What is Passive Immunity?
Passive immunity is acquired when a person receives pre-formed antibodies or immune cells from an external source rather than producing them within their own body. These antibodies or cells are obtained from another organism, such as a human or an animal, and are then transferred to the individual needing protection. Passive immunity provides immediate but temporary defense against specific pathogens or toxins.
There are two main ways passive immunity can be acquired:
- Natural Passive Immunity occurs naturally when a newborn receives antibodies from its mother, through the placenta during pregnancy or breast milk after birth. These maternal antibodies temporarily protect infants against certain diseases until their immune system matures.
- Artificial Passive Immunity: This is induced through medical intervention. Pre-formed antibodies, such as those harvested from the blood of individuals who have recovered from a particular disease or produced in a laboratory, are administered to a person as a treatment or preventive measure. This is often done in cases of emergency or when rapid protection is needed, like in the case of snakebite antivenom or the treatment of certain infections.
Passive immunity, while providing immediate protection, is temporary because the transferred antibodies eventually degrade and are eliminated from the recipient’s body. In contrast, active immunity is developed by the body’s own immune system and provides long-lasting protection, often through vaccination or exposure to pathogens.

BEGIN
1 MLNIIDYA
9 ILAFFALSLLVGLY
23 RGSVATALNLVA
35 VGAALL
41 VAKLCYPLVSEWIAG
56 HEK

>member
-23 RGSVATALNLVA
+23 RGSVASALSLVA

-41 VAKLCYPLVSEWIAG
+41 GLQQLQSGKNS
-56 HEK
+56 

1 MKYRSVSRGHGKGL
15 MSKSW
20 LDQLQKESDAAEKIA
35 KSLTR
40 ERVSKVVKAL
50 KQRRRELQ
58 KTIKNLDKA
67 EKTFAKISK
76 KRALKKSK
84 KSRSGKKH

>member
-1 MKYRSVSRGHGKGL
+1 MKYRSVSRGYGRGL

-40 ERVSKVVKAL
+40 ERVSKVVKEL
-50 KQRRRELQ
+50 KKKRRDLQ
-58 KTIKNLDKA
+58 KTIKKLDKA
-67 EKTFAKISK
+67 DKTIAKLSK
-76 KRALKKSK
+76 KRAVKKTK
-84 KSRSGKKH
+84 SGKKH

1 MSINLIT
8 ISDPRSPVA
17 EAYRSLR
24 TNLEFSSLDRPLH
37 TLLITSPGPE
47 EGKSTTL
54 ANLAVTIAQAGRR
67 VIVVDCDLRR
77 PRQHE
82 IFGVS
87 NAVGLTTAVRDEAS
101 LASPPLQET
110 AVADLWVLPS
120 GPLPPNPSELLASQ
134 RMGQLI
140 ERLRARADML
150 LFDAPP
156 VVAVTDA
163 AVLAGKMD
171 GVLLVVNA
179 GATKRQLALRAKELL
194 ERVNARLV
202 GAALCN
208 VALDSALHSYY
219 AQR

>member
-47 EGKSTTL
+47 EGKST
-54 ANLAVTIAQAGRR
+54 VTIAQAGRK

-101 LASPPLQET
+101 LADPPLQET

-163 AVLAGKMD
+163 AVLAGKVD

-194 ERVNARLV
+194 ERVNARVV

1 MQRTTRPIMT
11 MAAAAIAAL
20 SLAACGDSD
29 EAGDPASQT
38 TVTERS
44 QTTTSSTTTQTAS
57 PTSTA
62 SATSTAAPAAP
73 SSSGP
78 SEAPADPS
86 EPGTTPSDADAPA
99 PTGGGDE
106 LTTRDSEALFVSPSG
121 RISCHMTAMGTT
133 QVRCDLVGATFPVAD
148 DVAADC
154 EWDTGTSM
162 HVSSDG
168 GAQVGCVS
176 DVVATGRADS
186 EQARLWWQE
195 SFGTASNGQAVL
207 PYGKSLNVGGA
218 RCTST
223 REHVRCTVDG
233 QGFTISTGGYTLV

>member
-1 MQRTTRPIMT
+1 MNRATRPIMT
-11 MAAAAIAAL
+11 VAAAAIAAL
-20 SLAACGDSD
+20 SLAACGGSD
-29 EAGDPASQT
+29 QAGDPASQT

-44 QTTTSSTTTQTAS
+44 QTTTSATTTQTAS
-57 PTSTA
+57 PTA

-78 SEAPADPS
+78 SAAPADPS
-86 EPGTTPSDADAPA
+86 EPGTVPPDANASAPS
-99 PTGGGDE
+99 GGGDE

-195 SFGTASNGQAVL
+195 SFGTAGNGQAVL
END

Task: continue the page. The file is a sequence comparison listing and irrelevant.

Main Differences Between Active and Passive Immunity
- During active immunity, antibodies are created in the body, whereas antibodies are delivered from an external source during passive immunity.
- The active immunity reaction time is slower than the passive immunity response time.
- Passive immunity protects your body for a short period of time, but active immunity protects it for a long time.
- Passive immunity, in contrast to active immunity, produces an immunological memory.
- In most cases, active immunity comes with no negative consequences. There may be some negative side effects or responses from passive immunity.
- Active immunity has a lag period, but passive immunity does not.
Antibodies in our immune provide us with protection from foreign agents. Active and passive immunity are two highly significant forms of immunity in a person’s life. We are considered to have active immunity when our immune system protects us against disease. Active immunity can develop spontaneously or as a result of vaccination. We are considered passive immunity when protected against a virus by someone else’s protection.
I’ve put so much effort writing this blog post to provide value to you. It’ll be very helpful for me, if you consider sharing it on social media or with your friends/family. SHARING IS ♥️
Sandeep Bhandari is the founder of ExactlyHowLong.com website.
I am a professional full-time blogger, a digital marketer, and a trainer. I love anything related to the Web and I try to learn new technologies every day.
All the team management, content creation, and monetization tasks are handled by me. Together with the team at ExactlyHowLong, the aim is to provide useful and engaging content to our readers.
In game development, I love playing with every different engine, toolset, and framework I can find. In digital art, I love everything from painting to vector work to pixel art to 3D modeling.
In short, if it’s creative and you can make it digitally, I love it.